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Water is one of the most fundamental elements of life. Yet an estimated 2 million children die each year from diseases caused by unsafe drinking water.
But this grim picture is changing, thanks to the Children’s Safe Drinking Water program and water purification technology by P¯UR. The program is taking a fresh approach to the global problem of contaminated drinking water and is helping prevent water-related diseases and death in children. The Children’s Safe Drinking Water program, initiated by Procter & Gamble (P&G), includes emergency relief work related to natural disasters, education of local communities about the importance of clean drinking water, and the establishment of not-for-profit markets to distribute P¯UR water-cleaning technology to those in need.
Transforming Contaminated Water Into Clean Water
“This simple, cost-efficient sachet is as small as a tea bag but it makes a big difference,” says Dr. Greg Allgood, the director of the Children’s Safe Drinking Water program. “The contents of the P¯UR sachet are emptied into 10 liters of contaminated water, and following simple directions, contaminated water is clear and clean within 30 minutes.”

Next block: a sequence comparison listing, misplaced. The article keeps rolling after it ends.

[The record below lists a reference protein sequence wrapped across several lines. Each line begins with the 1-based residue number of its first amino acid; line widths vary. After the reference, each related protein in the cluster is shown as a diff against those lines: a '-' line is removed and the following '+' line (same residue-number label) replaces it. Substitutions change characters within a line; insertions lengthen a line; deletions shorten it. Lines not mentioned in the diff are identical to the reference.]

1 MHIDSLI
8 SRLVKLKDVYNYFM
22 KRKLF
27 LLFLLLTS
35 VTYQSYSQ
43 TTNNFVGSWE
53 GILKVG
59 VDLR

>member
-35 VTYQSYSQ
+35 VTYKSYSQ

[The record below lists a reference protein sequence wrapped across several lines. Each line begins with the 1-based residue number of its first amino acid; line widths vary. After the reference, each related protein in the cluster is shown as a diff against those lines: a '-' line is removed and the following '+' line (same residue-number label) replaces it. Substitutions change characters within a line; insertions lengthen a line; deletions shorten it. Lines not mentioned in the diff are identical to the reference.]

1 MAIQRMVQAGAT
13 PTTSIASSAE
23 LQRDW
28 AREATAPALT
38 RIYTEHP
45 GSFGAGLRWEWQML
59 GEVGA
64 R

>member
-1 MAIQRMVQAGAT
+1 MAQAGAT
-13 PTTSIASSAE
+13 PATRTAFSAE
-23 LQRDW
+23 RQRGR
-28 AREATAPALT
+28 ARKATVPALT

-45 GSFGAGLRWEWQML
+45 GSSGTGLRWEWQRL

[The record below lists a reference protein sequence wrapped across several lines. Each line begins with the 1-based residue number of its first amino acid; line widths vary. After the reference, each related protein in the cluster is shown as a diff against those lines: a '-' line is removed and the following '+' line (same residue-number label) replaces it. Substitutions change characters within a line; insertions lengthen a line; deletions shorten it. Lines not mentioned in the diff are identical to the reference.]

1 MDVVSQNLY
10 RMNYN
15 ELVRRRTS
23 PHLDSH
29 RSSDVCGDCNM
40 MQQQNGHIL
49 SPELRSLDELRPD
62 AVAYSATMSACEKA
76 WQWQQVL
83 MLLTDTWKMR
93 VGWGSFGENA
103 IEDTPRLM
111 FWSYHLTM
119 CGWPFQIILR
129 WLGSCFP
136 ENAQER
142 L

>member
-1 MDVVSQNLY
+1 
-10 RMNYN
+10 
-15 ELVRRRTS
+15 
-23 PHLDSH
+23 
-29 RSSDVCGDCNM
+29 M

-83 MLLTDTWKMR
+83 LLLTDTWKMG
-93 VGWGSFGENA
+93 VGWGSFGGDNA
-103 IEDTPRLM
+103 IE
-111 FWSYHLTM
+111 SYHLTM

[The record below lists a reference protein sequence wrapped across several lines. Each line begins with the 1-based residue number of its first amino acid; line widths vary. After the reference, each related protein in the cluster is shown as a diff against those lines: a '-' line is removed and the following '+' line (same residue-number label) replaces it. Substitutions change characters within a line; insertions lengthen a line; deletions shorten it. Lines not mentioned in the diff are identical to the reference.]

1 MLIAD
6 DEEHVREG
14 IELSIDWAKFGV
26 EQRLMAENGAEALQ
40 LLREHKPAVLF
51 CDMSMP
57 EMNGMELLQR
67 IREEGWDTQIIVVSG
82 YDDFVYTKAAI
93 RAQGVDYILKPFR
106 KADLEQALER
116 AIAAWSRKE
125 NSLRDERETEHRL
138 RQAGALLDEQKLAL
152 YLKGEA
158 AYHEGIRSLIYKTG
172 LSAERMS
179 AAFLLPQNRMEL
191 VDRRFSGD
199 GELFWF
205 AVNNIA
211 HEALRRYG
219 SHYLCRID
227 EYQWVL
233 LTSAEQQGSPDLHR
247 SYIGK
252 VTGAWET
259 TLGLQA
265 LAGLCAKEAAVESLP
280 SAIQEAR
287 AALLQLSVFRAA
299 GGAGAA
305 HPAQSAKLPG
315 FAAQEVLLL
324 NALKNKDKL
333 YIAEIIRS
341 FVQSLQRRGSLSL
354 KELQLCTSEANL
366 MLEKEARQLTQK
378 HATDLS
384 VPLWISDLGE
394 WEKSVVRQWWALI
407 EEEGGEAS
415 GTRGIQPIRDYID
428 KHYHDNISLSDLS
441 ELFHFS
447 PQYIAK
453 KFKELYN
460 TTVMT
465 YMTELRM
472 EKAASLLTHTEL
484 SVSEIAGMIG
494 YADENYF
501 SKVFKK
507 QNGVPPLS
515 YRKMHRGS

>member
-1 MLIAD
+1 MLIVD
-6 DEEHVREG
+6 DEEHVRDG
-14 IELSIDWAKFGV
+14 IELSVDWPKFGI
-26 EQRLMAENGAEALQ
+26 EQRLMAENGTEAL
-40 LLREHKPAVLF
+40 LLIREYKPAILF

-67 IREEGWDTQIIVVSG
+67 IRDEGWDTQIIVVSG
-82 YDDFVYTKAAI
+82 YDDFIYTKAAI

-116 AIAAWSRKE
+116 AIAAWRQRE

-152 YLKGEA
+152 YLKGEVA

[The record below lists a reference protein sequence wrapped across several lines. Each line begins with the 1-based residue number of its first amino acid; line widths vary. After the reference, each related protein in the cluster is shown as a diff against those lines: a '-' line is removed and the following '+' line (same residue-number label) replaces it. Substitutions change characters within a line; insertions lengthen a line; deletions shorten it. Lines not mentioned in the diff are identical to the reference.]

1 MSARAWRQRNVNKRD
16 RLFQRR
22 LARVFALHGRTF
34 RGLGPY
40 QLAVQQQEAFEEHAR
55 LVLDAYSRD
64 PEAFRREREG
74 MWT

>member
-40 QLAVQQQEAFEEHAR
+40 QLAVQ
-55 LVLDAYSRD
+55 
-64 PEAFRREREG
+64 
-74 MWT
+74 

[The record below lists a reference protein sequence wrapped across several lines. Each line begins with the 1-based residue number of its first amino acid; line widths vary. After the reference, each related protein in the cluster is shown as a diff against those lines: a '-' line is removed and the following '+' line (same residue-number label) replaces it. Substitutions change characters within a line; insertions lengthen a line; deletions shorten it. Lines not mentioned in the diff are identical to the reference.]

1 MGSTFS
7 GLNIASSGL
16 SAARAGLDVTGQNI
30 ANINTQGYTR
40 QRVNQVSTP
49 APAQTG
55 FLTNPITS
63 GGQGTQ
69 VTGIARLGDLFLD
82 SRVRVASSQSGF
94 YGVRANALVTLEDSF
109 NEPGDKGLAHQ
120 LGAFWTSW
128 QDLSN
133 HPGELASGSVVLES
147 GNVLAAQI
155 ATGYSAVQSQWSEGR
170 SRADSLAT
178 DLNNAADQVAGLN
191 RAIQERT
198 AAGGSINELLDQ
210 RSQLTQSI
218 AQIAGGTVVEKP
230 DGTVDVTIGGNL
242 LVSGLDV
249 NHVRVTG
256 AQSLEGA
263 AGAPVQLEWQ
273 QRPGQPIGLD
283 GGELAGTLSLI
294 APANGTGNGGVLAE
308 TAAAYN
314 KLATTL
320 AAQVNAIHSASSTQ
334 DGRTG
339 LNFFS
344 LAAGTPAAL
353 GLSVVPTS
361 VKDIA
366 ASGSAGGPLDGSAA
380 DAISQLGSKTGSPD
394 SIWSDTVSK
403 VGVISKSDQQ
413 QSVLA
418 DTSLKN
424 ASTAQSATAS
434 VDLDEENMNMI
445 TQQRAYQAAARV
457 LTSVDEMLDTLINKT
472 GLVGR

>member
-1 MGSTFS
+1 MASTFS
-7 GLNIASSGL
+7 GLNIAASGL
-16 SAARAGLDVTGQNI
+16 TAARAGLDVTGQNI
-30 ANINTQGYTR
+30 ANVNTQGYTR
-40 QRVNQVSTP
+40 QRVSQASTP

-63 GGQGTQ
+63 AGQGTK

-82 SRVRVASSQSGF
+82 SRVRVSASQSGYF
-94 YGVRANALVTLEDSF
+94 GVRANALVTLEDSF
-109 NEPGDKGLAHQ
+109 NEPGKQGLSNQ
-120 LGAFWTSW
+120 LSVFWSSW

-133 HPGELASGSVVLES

Studies show that P¯UR sachets reduce diarrhea, a common illness and cause of death in children, up to 50 percent. To date, the Children’s Safe Drinking Water program has distributed enough P¯UR sachets to provide 500 million liters of clean, purified drinking water to children around the world.
How You Can Help
Procter & Gamble and P¯UR support the Children’s Safe Drinking Water program. When you purchase a P¯UR pitcher or faucet-mount water filtration system at your local retailer, a percentage of that purchase will go towards the Children’s Safe Drinking Water program efforts in Kenya.
These donations go a long way to help children and expand the program. By choosing a P¯UR Water Filtration System or replacement filter to provide clean, great-tasting water for your family, you are also playing a vital role in providing clean drinking water to families and children in developing countries such as Kenya.